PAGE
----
Reckling: The glory of autumn
With the freshening wind and early nightfall, the mountain dons her golden gown and the fiery eruption of autumnal glory blazes from the treetops and sweeps down into the river bottom. Rosy hues evolve from purple-tinted mornings, pearlescent with the first frosts, and brindled leaves reveal their fragility, as they’ve been baked brittle by summer’s long sun.
Across the freshly cut hayfields, hawks and ravens compete for newly vulnerable mice, and the coyotes sneak down through the pale aspens, cautiously making their way to take part in the feast. Even the shy bobcat emerges to patrol the farthest windrows for tasty rodents but doesn’t stay long as it disappears into the emerald pines.
Gathering swallows twitter across the fading sky, and the mellow scent of decay laces the air. Bucked bales fill the hay barns to their maximum capacity, and the irrigation shovels shall soon be stowed away in the storage shed. Tarps will be collected from all the ditches and put away until spring. The large swather, rake and baler, so industrious these past few weeks, are now retired until next year’s harvest.
The orchard air is thick with the sweet essence of apples and plums. Each evening, after the distant sun drops behind the coral-hued horizon, the fruitful aroma lures calorie-loading black bears for nightly raids on the century-old trees. The gentle thumping of fallen apples is part of the seasonal serenade, and mornings are filled with the cacophony of squawking magpies picking over what the marauding bruins have left behind.
Even the horses linger a bit longer in the sunlight to soak up those last moments of fading warmth. The twitching of their tails will ease as the summer insects die out with the lower temperatures. The slick sheen of their necks, backs and flanks will soon dull with thick winter growth, while the green pastures they’ve grazed inevitably fade to yellow.
In the past few days, conversations have turned to firewood collection, propane tanks and heating fuel. The colder air has crept into the canyon with the stealth of a mountain lion. Woodpiles will continue to stack higher, cord upon cord, under the bite of the chain saw and severance of the ax, always with the question, “Will it be enough?”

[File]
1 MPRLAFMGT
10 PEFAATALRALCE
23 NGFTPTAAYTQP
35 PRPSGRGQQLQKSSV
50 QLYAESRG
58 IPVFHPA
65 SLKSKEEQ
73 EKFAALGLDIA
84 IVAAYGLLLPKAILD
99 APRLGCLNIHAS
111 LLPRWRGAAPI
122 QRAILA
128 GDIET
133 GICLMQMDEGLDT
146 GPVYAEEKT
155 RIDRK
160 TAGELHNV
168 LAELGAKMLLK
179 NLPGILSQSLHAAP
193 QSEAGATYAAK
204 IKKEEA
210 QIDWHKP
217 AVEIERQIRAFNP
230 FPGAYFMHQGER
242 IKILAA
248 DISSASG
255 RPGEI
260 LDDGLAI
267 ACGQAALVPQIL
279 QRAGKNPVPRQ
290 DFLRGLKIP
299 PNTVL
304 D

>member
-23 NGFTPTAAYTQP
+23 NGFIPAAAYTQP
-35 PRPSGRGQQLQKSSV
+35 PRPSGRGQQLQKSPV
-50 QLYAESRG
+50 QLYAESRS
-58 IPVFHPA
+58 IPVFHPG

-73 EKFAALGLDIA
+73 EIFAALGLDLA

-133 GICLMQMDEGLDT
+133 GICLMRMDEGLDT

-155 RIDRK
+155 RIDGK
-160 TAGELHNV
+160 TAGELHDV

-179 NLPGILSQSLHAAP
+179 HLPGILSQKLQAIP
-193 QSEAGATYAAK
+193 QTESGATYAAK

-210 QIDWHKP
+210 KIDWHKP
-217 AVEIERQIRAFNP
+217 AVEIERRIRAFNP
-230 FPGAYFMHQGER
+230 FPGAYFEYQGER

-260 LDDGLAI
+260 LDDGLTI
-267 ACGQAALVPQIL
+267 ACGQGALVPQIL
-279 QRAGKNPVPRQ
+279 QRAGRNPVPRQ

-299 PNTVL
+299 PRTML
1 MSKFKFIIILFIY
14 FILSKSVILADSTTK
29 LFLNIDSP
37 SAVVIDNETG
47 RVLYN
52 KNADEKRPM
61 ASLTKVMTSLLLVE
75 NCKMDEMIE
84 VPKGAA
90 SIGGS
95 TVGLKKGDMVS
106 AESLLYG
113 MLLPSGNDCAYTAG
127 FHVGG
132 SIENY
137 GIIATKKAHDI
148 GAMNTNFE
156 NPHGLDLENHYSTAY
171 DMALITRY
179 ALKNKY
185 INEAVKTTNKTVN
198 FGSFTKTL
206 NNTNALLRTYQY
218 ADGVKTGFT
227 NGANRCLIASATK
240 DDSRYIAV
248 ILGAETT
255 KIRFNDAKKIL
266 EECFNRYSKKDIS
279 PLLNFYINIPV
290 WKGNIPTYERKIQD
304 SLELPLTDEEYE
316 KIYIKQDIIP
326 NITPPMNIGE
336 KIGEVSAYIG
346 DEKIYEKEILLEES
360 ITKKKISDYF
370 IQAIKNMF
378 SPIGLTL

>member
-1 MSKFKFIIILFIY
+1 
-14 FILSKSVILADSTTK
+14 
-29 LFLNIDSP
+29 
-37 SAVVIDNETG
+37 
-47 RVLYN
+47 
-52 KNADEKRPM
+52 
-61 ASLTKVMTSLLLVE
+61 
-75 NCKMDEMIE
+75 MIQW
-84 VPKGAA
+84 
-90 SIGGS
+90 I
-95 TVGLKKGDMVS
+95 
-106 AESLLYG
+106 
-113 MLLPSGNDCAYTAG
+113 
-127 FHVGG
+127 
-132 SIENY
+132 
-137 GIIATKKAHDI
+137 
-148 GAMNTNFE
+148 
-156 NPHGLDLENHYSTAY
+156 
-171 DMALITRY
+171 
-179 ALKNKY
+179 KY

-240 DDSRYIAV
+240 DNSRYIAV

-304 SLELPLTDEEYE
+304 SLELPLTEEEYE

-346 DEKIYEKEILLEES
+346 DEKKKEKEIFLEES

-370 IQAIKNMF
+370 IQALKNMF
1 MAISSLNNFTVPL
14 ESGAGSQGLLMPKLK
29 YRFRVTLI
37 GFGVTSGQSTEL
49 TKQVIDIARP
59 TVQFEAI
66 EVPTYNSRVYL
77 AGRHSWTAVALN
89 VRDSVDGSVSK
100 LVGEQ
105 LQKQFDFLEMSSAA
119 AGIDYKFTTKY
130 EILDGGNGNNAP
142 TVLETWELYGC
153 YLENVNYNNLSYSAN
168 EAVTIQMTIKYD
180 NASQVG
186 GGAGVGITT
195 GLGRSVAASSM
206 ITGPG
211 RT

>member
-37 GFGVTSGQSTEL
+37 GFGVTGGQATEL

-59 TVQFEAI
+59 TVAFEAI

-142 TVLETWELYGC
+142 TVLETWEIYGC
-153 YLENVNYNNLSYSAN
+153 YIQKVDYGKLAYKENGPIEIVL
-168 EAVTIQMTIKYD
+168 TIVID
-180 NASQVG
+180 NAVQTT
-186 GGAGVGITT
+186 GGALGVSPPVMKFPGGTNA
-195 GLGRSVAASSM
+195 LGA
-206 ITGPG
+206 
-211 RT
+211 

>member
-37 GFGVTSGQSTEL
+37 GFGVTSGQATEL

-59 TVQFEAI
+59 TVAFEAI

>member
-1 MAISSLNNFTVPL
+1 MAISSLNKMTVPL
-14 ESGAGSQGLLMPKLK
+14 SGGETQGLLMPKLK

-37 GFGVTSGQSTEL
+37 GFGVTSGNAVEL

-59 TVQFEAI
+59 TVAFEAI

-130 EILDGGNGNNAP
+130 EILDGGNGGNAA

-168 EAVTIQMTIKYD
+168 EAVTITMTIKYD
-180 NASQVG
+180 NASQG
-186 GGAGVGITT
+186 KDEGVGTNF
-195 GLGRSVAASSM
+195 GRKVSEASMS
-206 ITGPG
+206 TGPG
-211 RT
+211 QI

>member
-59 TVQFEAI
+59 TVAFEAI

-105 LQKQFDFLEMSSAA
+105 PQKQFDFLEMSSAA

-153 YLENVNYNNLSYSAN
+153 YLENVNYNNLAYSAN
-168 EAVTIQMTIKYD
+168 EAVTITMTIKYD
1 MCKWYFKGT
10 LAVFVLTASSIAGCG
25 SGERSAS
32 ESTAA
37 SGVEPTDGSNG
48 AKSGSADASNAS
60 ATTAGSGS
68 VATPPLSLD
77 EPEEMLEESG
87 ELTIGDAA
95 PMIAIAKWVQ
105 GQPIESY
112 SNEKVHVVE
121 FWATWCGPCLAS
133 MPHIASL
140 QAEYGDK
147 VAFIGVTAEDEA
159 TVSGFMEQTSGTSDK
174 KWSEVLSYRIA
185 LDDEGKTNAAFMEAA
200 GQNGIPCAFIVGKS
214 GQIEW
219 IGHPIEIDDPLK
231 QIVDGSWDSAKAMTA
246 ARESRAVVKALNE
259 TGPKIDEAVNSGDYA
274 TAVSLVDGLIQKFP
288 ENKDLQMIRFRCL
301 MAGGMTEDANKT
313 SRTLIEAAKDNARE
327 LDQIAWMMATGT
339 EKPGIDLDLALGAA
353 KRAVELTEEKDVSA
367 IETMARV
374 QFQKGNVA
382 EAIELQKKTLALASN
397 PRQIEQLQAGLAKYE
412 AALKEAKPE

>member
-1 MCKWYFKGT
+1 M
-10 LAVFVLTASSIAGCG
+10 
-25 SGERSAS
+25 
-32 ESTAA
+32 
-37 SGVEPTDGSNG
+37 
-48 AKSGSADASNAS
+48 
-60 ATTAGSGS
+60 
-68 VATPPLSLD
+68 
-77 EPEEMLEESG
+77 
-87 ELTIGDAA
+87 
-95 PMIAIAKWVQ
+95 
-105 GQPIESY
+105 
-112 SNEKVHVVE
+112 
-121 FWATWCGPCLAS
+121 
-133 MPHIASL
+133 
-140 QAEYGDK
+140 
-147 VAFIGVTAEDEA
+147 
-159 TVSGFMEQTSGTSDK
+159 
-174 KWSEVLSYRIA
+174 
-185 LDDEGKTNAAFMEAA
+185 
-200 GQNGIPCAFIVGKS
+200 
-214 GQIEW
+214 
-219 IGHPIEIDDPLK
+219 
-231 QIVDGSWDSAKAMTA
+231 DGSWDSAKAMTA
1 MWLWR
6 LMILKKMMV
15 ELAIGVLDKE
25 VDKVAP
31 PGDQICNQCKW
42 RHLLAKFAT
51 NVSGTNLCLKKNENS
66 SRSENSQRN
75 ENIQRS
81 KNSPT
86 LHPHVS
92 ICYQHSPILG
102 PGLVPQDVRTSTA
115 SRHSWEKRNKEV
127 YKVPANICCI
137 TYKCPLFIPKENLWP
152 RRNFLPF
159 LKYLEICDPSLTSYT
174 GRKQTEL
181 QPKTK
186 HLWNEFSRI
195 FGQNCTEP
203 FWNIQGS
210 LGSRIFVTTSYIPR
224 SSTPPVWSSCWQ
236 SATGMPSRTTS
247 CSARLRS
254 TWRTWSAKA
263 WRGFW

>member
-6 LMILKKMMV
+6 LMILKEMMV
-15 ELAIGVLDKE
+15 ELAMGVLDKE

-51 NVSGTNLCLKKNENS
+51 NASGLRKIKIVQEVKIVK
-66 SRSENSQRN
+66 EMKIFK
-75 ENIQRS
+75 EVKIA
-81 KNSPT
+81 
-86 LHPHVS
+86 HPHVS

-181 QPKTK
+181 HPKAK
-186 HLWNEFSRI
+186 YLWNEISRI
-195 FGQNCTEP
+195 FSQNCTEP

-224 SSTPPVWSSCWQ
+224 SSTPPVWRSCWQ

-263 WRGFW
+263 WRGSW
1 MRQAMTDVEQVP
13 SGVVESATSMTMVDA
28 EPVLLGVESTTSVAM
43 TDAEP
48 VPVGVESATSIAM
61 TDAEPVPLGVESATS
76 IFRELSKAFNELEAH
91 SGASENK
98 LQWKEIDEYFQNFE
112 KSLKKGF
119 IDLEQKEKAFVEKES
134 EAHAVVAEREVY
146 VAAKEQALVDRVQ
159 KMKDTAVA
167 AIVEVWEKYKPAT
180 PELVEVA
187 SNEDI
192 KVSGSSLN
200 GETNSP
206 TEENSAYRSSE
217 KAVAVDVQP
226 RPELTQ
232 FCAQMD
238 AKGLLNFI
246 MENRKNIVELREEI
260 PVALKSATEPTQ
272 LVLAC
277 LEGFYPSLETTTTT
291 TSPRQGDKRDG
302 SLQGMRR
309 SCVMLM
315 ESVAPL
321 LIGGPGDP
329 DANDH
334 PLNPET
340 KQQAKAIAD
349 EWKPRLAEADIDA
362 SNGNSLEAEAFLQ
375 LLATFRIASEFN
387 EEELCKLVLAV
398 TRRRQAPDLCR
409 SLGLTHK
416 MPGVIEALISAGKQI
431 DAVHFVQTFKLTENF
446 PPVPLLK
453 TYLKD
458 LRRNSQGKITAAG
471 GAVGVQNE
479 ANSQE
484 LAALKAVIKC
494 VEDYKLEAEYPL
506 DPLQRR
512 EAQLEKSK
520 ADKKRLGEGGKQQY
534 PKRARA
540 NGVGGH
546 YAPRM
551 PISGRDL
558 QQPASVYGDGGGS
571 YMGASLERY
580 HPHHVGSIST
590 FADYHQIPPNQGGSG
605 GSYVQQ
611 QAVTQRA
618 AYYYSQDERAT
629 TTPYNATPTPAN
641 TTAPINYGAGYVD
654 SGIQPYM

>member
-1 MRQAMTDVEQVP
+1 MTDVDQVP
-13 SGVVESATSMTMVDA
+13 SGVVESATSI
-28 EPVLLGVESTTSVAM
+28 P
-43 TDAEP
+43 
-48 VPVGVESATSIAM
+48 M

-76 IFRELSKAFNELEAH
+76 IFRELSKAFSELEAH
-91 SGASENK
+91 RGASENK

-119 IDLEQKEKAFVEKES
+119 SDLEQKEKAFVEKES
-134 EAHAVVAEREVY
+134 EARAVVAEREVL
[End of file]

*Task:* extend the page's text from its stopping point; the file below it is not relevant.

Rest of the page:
The river has slowed, and whispers of winter trickle between the exposed, lichen-covered rocks. Early-evening cyclones of caddis, beige and fluttery, lift from the creek and swirl gracefully above the water. A golden lagoon has formed where the beavers have done their night work among thickets of bronze-colored willows. Nearby, a plump muskrat works madly at the tall cattails that grow in the muck below the pond, and it drags them away to its home tucked beneath the creek bank.
The blue heron launches from the edge of the still water, and with the laborious beat of its immense gray wings, it sails home to the expansive rookery that is colonized atop the tall cottonwoods of lower Woody Creek. Tomorrow, it will return to the beaver pond to fish again with its spearlike beak that pierces the silvery spines of its aquatic prey. The heron will fling its head back, tossing diamond droplets of water high into the ribbons of afternoon light, as it swallows the fish whole.
On the way down from the upper mesa, the beekeeper gifts me one last jar of pale honey, a topaz jewel to be treasured all winter long. Come the dark days of deep snow, a dollop on the tongue will be a remembrance of lush clover, colorful blossoms and the harmonious buzz of bees on hot summer days. Yes, it will be a challenge to envision the brilliant green grass, fluttering butterflies and crackling grasshoppers during winter’s interminable siege — but this amber sweetness will help.
It’s hard to imagine that this brilliant tapestry of color, that deciduous musk of fall and the fragrance of ripened fruits will all vanish beneath feet-deep blankets of white snow.
Nature has a magnificent way of signaling change. With each approaching season, I swear to myself that this is the most beautiful one of all — that is until the next one arrives. The coming days of gray will be a different journey — for they bear true witness to the dying year.
Here, high in the Rockies, the seasons evolve rapidly and are bold in their presence. There may be no other place I’ve been that exemplifies seasonal characteristics and the magnificence of the natural world as powerfully as the little valley I live in.
Margaret Reckling lives in Woody Creek and welcomes your comments at email@example.com.
“2023 predicted to be the Vintage of a Lifetime in Napa Valley,” proclaimed the headline this week in a press release sent out by the Napa Valley Vintners, the trade organization that represents the growers and producers in America’s most famed wine region. If there is anyone more optimistic than winemakers, it is the group that represents them.